|Directed by||Ridley Scott|
|Produced by||Ridley Scott|
Dino De Laurentiis
|Music by||Hans Zimmer|
|Editing by||Pietro Scalia|
|Distributed by||Universal Pictures|
|Release||February 9, 2001|
|Running time||131 minutes|
|Preceded by||The Silence of the Lambs|
|Followed by||Red Dragon|
Hannibal is a 2001 American thriller film directed by Ridley Scott, adapted from Thomas Harris' novel of the same name. It is a sequel to the 1991 Academy Award-winning film The Silence of the Lambs that returns Anthony Hopkins to his iconic role as serial killer Hannibal Lecter. Julianne Moore co-stars, taking over for Jodie Foster in the role of U.S. Federal Bureau of Investigation Agent Clarice Starling.
Set ten years after The Silence of the Lambs, the film revolves around Starling's attempts to apprehend Lecter before his surviving victim, Mason Verger (an unbilled Gary Oldman), captures and kills him. The film's locations alternate between Italy and the United States. The film's development drew a large amount of attention, with The Silence of the Lambs director Jonathan Demme, screenwriter Ted Tally and actress Jodie Foster all eventually declining involvement. Upon release, Hannibal broke box office records in the United States, Australia, Canada and the United Kingdom in February 2001.
Ten years after tracking down serial killer Jame Gumb, FBI Special Agent Clarice Starling (Moore) is unjustly blamed for a bungled drug raid. Starling and her connection to Hannibal Lecter (Hopkins) come to the attention of Lecter's only surviving victim, Mason Verger (Oldman), a wealthy child molester whom Lecter left horribly disfigured and paralyzed after having been assigned as Verger's court-appointed therapist.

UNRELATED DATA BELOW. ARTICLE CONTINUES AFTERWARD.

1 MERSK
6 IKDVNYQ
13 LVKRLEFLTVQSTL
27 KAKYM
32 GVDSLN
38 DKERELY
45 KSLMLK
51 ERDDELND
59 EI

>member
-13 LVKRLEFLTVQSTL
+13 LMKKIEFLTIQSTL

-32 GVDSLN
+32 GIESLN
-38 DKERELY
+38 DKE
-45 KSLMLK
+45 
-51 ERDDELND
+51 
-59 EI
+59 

Verger uses his immense wealth and political influence to have Starling reassigned to Lecter's case and meets with her in his mansion. Verger is pursuing an elaborate scheme to capture, torture, and kill Lecter, and hopes Starling's involvement will draw him out. Indeed, Lecter sends her a taunting letter after learning of her public disgrace. Though the letter contains no clue to Lecter's whereabouts, Starling detects a strange fragrance that a perfume expert later identifies as a skin cream whose ingredients are only available to a few shops in the world. She contacts the police departments of the cities where the shops are located, requesting surveillance tapes. One of the cities is Florence, where Chief Inspector Rinaldo Pazzi (Giannini) is investigating the disappearance of a library curator. Pazzi questions Lecter, who is masquerading as Dr. Fell, the assistant curator and now caretaker of the library.
Upon recognizing Dr. Fell in the surveillance tape, Pazzi accesses the ViCAP database of wanted fugitives. He learns of Verger's US$3 million reward to anyone turning Lecter over to him rather than to the FBI. Lured by Verger's bounty, Pazzi ignores Starling's warnings against trying to capture Lecter alone. He recruits a pickpocket to obtain a fingerprint of Lecter to show as proof of Lecter's whereabouts and thus collect the reward. Lecter mortally wounds the pickpocket, who nonetheless manages to get the print and provide it to Pazzi, who in turn contacts Verger. Lecter then baits Pazzi into an isolated room of the library, ties him up with electrical cords, and hangs and disembowels him, before escaping back to the United States.